The beneficiary is the person that receives money or some other form of assets, usually when someone dies. The person or person may be named as the beneficiary of a life insurance policy or as a beneficiary of a will or trust.

1. Choosing the Beneficiary of Your Life Insurance Policy

Whether you personally take out a life insurance policy or receive one as part of your benefit package at work, it is important to carefully consider who you will choose to receive the proceeds of your life insurance policy upon your death. Many people choose their spouse or their children to be their beneficiaries; some choose charitable organizations and some have even chosen their pets!

Beneficiaries of life insurance policies are able to collect the money without going through probate; the legal process that takes place in court before the estate can be divided. Beneficiaries of life insurance policies only have the life insurance company to deal with; they don't have to go to court at all. Beneficiaries of life insurance policies can often receive the proceeds of the policy within 3 or 4 weeks; assuming all the paperwork is in order and the life insurance company has received all the requested documentation.

Once you do choose the beneficiary of your life insurance policy, it's important to keep this information up-to-date, as circumstances in your life may change and you may want to change the beneficiary. This is easy to do; you simply fill out another form and send it to the life insurance company or give it to the benefits director at your place of employment.

2. Choosing More than One Beneficiary

You want to make sure that the people you intend to receive your life insurance proceeds after your death are indeed the ones that receive the money. You can choose multiple beneficiaries; in fact, this is preferable to simply choosing one beneficiary and then asking that person to see to it that others get a portion of the proceeds. By choosing all your beneficiaries yourself, you can be assured that your life insurance proceeds will be distributed in exactly the way that you want them to be.

When you name more than one person as beneficiary to your life insurance policy, it is important that you ascertain which percentage of the proceeds should go to which individual. For example, you may have 2 children that you want to equally share the proceeds; in this case, you would allocate 50% to one child and 50% to the other. However, there may be a spouse that you would like to allocate 50% to and then equally divide the other 50% to both children, which would mean that you would allocate 50% to your spouse and then 25% to each of your children.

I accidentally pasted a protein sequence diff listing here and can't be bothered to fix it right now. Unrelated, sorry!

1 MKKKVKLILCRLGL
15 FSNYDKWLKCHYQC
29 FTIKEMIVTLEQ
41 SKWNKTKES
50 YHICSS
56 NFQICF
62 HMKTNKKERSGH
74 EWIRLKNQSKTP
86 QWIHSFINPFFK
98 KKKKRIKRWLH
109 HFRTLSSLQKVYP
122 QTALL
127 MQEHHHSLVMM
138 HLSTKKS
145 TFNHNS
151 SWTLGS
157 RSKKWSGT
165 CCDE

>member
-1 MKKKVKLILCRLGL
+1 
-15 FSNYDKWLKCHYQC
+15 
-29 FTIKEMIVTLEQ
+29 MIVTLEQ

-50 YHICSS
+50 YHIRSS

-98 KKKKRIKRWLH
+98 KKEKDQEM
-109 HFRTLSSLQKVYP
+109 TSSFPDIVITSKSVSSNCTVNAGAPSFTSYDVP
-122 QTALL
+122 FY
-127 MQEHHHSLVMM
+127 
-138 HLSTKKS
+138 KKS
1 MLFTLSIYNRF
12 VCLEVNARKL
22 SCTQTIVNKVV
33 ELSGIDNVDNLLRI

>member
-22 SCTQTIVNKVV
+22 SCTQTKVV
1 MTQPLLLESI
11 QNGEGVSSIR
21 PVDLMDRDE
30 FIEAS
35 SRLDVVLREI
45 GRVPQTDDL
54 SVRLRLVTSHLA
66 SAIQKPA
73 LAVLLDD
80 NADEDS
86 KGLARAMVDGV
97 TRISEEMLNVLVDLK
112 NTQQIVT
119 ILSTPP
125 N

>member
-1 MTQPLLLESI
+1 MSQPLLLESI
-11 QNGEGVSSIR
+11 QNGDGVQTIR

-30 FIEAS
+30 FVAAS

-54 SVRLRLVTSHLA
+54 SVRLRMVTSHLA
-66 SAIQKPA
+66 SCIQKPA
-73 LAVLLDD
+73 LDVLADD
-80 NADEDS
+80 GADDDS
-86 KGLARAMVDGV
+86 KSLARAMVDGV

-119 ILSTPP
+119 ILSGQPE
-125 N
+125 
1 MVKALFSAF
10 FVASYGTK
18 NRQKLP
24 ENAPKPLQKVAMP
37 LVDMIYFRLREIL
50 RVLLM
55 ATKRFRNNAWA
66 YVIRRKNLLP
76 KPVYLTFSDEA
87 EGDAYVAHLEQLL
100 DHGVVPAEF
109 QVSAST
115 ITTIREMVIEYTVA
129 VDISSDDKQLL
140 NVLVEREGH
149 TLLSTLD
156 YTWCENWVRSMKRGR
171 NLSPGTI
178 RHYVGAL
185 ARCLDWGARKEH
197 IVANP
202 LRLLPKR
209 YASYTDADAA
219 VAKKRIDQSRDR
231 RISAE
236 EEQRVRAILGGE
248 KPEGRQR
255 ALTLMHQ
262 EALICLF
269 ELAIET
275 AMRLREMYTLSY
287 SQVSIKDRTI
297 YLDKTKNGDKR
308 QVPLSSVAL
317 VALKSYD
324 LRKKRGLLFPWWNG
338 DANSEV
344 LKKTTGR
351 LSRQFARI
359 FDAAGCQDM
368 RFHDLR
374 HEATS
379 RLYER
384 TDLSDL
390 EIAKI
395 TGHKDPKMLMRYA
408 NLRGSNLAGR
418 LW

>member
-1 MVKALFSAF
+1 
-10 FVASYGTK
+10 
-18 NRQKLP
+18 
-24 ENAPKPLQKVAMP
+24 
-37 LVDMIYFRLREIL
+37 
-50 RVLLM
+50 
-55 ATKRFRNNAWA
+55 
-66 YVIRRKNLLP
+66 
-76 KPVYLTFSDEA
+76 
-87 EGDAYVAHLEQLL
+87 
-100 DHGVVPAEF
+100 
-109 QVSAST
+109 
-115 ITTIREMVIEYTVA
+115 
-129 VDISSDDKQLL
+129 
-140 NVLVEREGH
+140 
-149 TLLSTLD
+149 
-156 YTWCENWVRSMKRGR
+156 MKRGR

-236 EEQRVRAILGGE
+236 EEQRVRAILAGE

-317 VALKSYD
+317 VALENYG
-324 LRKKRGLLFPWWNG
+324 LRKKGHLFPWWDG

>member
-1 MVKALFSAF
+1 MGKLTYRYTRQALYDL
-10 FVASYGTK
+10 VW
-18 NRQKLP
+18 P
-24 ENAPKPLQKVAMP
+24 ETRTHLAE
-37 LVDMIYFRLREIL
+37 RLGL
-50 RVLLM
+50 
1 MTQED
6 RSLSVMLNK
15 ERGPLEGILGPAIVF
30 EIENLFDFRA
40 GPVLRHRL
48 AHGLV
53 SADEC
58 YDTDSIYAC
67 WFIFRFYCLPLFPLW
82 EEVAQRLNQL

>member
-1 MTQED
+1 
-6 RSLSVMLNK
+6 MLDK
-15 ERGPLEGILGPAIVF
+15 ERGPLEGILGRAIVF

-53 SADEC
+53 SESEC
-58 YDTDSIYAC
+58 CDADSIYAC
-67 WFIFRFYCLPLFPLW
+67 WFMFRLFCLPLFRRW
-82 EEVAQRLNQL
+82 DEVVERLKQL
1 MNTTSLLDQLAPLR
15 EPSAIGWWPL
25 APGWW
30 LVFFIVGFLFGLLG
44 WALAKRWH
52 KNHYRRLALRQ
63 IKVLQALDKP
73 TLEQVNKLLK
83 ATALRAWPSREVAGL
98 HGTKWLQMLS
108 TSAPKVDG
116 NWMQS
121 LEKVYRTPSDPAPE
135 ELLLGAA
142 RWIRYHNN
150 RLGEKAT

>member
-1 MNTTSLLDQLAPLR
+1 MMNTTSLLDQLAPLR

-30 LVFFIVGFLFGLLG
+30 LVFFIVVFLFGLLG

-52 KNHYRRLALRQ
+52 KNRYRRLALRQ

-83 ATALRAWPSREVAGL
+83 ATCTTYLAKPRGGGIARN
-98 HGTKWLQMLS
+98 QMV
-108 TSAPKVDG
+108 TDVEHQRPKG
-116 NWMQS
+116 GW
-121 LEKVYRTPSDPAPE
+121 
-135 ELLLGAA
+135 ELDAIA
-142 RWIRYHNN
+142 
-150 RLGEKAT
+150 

You should be very specific when allocating the proceeds of your life insurance policy to your beneficiaries. Whether you have 2 or 10 beneficiaries, by allocating a certain percentage to each one, there will be no question as to your intentions. The life insurance company will pay the claim as it is written and it is up to you to make sure that that accurately reflects your intentions.

Keep in mind that if you don't designate a certain percentage of your life insurance proceeds to go to each beneficiary, your life insurance company will likely distribute the proceeds equally. This is important to know because if you intend for 10% of your insurance proceeds to go to your church or a charitable organization and the rest to your spouse or child, you must put that in writing or all beneficiaries will share equally.

3. Changing Your Beneficiary

This step is sadly overlooked far too often by people who think they have years left to live and will "get around" to it. However, as stated above, your life insurance company will distribute the proceeds of your policy the way that you have instructed them to; not the way that you intended to instruct them. You should make it a habit to go over any beneficiary designations that you have once a year to make sure that the way it is on paper is still the way that you want your proceeds to be divided in the event of your death.

If you should change your mind about naming someone as beneficiary of your life insurance policy, you don't have to worry that they may be contacted. You simply fill out a new beneficiary designation form, make a copy for your records and see that the appropriate person or agency receives the form. You should never designate someone as a beneficiary because you feel pressured to or keep someone as your beneficiary when you have moved on.

4. Should You Name Your Estate as Beneficiary?

What if you aren't married and don't have any children or anyone that you would like to designate as the beneficiary of your life insurance proceeds? If that is the case, you may opt not to take out a life insurance policy in the first place. However, you may receive one at work as part of your benefit package or you might receive one when you open a checking or savings account. Should you name your estate as the beneficiary of your life insurance proceeds?

You can certainly name your estate as the beneficiary of your life insurance policy but you should be aware of the difference between naming a person as your beneficiary and naming your estate as your beneficiary. Keep in mind, also, that even if you do name your estate as your beneficiary, that you can change that designation at any time; perhaps there will come a time when you would like to name a certain person as the beneficiary of your life insurance proceeds.

In the meantime, when you name your estate as the beneficiary of your life insurance policy, the money then becomes part of your estate upon your death and could be subject to estate taxes. Furthermore, if creditors attempt to get the money owed to them from your estate, the life insurance proceeds may be used to pay debts. Finally, when you name a beneficiary, they are able to get the money from your life insurance policy in a matter of a few weeks; it may take longer for this money to be disbursed when it becomes a part of your estate.